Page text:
Practice guidelines for the CAD-RADS™ Coronary Artery Disease Reporting and Data System to report coronary CT angiography (CTA) exams have been published in the Journal of Cardiovascular CT. These guidelines were developed by the Society of Cardiovascular Computed Tomography (SCCT), the American College of Radiology (ACR) and the North American Society for Cardiovascular Imaging (NASCI), and endorsed by the American College of Cardiology (ACC)
The objective of the guidelines is to standardize reporting of coronary CTA performed on patients suspected or diagnosed with coronary artery disease (CAD), to reduce potential ambiguity or missing information, and to ultimately improve communication of exam findings with patients’ referring physicians. It reinforces the use of standardized terminology. CAD-RADS joins other standardized reporting systems for breast cancer screening (BI-RADS), CT lung cancer screening (Lung-RADS™), multi-parametric MR imaging in the context of prostate cancer (PI-RADS™), and liver imaging of chronic liver disease.
There are six CAD-RADS categories based on stenosis severity and the degree of luminal diameter stenosis. They range from CAD-RADS 0 (absence of atherosclerosis), to minimal (1-24%), mild (25-49%), moderate (50-69%), severe (70-99%), and occluded with the presence of at least one total occlusion (100%). This classification system was developed by the SCCT for patients presenting with stable and acute chest pain.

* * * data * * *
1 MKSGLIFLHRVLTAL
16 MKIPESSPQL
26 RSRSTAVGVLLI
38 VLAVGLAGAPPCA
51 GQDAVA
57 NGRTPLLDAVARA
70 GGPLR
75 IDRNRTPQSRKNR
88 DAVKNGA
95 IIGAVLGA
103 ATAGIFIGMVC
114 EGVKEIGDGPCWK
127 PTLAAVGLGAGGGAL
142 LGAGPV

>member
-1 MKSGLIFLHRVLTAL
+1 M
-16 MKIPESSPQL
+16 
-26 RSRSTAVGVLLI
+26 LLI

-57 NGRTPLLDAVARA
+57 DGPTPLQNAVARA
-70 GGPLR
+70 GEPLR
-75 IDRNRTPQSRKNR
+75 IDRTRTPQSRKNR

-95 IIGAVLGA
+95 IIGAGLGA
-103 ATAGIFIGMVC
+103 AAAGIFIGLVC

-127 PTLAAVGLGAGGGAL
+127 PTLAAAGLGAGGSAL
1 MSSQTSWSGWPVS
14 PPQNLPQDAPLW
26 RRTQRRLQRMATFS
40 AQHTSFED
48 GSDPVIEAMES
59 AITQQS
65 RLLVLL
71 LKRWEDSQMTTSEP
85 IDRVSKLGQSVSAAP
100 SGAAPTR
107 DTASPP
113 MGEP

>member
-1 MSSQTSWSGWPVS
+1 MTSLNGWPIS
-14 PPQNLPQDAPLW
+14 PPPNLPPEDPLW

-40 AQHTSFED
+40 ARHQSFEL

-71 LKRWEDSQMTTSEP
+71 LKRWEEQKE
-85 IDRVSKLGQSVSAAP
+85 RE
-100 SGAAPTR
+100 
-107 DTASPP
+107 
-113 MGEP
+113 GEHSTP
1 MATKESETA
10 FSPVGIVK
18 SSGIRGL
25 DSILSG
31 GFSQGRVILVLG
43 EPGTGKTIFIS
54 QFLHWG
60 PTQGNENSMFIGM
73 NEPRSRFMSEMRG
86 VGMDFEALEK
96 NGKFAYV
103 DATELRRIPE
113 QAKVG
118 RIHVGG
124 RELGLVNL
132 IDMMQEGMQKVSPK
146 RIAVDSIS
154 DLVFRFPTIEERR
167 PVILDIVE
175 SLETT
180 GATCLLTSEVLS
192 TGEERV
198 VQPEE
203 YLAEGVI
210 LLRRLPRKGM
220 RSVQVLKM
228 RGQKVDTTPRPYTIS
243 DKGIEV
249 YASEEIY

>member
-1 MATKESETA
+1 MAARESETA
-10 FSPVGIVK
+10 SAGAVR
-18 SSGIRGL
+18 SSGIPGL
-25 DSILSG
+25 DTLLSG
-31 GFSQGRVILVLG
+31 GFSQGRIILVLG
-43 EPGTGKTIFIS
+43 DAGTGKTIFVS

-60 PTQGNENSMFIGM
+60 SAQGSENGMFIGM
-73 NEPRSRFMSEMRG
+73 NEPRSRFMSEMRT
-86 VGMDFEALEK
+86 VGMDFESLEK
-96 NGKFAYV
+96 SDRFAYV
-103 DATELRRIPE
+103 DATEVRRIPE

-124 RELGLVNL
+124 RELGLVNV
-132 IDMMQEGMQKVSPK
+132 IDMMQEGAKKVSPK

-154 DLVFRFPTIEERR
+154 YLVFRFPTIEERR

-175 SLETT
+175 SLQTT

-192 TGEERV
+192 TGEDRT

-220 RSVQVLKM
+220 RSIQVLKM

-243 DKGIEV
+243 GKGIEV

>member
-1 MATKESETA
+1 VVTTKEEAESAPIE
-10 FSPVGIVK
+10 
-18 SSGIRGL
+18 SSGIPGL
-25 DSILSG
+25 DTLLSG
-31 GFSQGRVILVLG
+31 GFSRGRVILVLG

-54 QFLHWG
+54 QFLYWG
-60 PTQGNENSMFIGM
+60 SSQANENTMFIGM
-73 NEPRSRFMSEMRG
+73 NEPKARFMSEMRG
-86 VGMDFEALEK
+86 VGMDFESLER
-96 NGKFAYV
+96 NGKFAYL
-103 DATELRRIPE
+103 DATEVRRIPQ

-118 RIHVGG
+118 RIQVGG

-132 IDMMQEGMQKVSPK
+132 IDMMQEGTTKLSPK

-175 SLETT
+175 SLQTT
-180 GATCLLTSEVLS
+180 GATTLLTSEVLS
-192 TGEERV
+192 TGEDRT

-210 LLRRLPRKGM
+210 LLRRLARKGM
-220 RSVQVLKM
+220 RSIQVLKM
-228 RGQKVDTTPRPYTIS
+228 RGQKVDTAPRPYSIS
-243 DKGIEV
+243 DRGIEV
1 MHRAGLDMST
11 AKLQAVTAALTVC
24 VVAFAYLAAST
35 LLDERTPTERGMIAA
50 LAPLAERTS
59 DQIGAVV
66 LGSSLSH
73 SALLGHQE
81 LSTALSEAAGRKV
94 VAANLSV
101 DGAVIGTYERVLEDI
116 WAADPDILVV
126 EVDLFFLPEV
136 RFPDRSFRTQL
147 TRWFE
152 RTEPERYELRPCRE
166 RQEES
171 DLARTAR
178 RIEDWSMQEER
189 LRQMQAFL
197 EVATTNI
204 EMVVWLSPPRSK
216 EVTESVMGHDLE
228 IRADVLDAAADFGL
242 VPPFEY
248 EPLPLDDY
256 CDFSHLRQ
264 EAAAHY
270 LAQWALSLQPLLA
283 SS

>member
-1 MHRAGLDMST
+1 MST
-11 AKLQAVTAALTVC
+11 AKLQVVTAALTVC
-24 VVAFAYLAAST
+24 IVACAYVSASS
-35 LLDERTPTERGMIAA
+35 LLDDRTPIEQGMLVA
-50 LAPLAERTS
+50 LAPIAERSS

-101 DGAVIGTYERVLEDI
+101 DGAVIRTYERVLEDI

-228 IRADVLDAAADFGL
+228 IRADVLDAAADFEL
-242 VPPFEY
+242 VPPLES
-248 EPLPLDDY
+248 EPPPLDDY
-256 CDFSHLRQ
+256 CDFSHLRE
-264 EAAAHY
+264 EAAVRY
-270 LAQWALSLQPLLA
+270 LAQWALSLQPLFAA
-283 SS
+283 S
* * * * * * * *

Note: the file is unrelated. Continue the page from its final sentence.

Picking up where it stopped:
Recommendations for additional cardiac investigation and patient management are given for each category. The article also includes CT images of each and a sample report.
Modifiers providing supplemental information to the categorizations have been developed. These indicate that a study is not fully evaluable or non-diagnostic (N), and to indicate the presence of stents (S), grafts (G), and vulnerable plaque (V). These are also described in detail in the article.
The guidelines recommend that all extra-cardiac findings be described in the text of the report. The societies emphasize that “CAD-RADS does not substitute the impression section … and should always be interpreted in conjunction with the more individual and patient-specific information found in the report.” They also recommend that radiologists should make specific recommendations for follow up, depending on the pathology.
Lead author Ricardo C. Cury, MD, director of cardiac imaging at the Miami Cardiac and Vascular Institute of Baptist Hospital of Miami, and co-authors believe the guidelines will allow reliable and reproducible data collection, storage and retrieval for future research trials and audits. They state that “CAD-RADS can provide the framework for standardized collection of coronary CTA reports across multiple sites for quality improvement and benchmarking, and can provide the framework for collecting outcome data in each of several sub-categories of CAD-RADS.”
Additionally, in addition to improving human communications, they advise that use of CAD-RADS will improve communication between humans and computer-based systems. This will allow the development of decision support technologies and serve as the basis for developing artificial intelligence algorithms.
CAD-RADS: Standardized guidelines for reporting coronary CTA. Appl Radiol.